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What is the Chase 5/24 rule?
Make better financial decisions by understanding this rule.
If your credit card application has been declined by Chase because you’ve opened too many new accounts in the last 24 months — you’ve been affected by Chase’s unpublished 5/24 rule. Understanding what it is and how to avoid it could save you a hard pull, your time, nerves and potentially money.
What is the Chase 5/24 rule?
This is an unwritten rule that says Chase will decline your application for certain credit cards if you’ve opened five or more credit card accounts in the past 24 months. This includes credit cards from all card issuers, even some small business credit cards.
Chase 5/24 cards
As of this writing, all Chase cards fall under the 5/24 rule.
How do I check my Chase 5/24 score?
You can sign up for free at experian.com. Once you log in, sort your credit card accounts by opening date. That way you can easily see the accounts you opened in the past two years.
Note: It doesn’t matter if you closed your account during this time. What Chase sees is the accounts you opened.
Do Chase business cards count toward my 5/24 score?
Yes, all Chase business cards count toward the 5/24 rule.
Does being an authorized user count toward my 5/24 score?
Unfortunately, it does. But you can fix this by having the primary cardholder remove you from being an authorized user. After that, call all three major credit bureaus — Experian, Equifax and TransUnion to make sure you are no longer an authorized user.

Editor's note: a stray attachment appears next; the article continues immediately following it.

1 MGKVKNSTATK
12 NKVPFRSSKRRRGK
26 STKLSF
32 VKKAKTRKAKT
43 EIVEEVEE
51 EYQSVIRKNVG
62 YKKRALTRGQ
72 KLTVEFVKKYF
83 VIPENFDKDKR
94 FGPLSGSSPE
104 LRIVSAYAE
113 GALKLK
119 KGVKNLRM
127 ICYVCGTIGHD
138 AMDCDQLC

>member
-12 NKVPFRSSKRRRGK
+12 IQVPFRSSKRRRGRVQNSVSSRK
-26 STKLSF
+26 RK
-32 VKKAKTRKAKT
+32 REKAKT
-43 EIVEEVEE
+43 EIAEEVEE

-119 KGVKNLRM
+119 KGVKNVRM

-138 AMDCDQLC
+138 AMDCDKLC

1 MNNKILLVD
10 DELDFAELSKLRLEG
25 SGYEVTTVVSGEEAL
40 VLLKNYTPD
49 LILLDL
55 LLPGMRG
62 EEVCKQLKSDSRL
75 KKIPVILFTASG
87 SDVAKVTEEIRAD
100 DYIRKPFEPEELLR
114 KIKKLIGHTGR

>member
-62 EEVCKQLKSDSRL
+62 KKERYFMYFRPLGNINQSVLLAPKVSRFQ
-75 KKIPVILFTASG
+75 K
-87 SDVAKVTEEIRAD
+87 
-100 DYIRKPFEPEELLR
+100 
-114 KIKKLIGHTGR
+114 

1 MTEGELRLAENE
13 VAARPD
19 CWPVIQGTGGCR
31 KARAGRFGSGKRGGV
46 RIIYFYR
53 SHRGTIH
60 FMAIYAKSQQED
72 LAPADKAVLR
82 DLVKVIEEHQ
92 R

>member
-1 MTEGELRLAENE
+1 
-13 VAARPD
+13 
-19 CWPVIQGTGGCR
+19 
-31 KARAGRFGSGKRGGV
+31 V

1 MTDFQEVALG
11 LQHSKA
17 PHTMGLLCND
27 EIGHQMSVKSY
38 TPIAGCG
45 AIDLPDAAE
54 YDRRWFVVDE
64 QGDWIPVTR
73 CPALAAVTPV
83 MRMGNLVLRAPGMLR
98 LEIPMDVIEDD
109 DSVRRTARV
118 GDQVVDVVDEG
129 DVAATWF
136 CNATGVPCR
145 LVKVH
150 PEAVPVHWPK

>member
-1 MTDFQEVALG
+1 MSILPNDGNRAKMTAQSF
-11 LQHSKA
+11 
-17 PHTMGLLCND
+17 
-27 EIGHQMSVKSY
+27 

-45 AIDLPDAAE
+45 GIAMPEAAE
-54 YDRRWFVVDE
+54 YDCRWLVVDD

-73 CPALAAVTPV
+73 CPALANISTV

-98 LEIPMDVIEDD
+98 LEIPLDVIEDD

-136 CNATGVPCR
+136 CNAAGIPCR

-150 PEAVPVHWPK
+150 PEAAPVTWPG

Chase 5/24 rule exceptions
Some card issuers don’t report their small business credit cards to personal credit unless delinquent. If you have such a card, it may not appear on your credit report. Double check to make sure.
TIP: If you’re looking for a credit card which also has a business version, consider applying for the latter as it may not appear in your report. This may work with card issuers that don’t report business cards to personal credit.
Can I get around the 5/24 rule?
Some customers have reported success in bypassing the 5/24 rule. However, there’s no guarantee these methods will work for you.
- Selected for you offers. You may get special Selected for you offers with a green checkmark in your Chase account. Some customers report that they have bypassed the rule while others claim their application was declined.
- Apply in-branch for a personal credit card. Some customers have reported success by applying in-branch instead of online.
- Apply in-branch for business cards. Try to find a business relationship manager, a BRM banker, and ask them to submit a paper application for a business credit card. Some customers report not being negatively affected by the 5/24 rule this way.
- Call reconsideration. This may work only if you have five credit cards opened in the past 24 months and one of them is being an authorized user. In that case, you may try calling 888-270-2127 for personal credit cards and 800-453-9719 for business credit cards reconsideration. Know that this may not always work.
Opening too many credit cards in a short period of time can raise a red flag with all credit card issuers, and Chase is no exception. The best workaround is to wait until you have less than five credit cards opened in the last 24 months.
But if you don’t want to wait, check out credit cards from different providers and compare your options.
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